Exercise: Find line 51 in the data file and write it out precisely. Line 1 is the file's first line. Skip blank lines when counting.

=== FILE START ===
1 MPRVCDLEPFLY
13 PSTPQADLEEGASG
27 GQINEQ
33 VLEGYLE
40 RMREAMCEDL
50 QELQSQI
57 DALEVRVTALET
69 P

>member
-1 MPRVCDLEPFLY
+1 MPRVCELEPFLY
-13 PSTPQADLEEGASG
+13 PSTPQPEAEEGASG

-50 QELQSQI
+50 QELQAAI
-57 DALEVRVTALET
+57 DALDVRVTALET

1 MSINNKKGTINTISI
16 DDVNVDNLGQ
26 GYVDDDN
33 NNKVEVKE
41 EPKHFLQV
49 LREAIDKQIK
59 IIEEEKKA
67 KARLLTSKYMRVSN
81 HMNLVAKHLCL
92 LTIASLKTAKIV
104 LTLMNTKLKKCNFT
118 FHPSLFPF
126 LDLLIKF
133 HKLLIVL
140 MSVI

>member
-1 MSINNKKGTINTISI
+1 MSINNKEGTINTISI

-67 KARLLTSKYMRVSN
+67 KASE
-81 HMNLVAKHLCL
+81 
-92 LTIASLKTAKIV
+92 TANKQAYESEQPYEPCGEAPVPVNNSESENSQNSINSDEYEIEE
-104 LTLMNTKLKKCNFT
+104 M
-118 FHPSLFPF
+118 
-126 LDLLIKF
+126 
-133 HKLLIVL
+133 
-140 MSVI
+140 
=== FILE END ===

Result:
+140 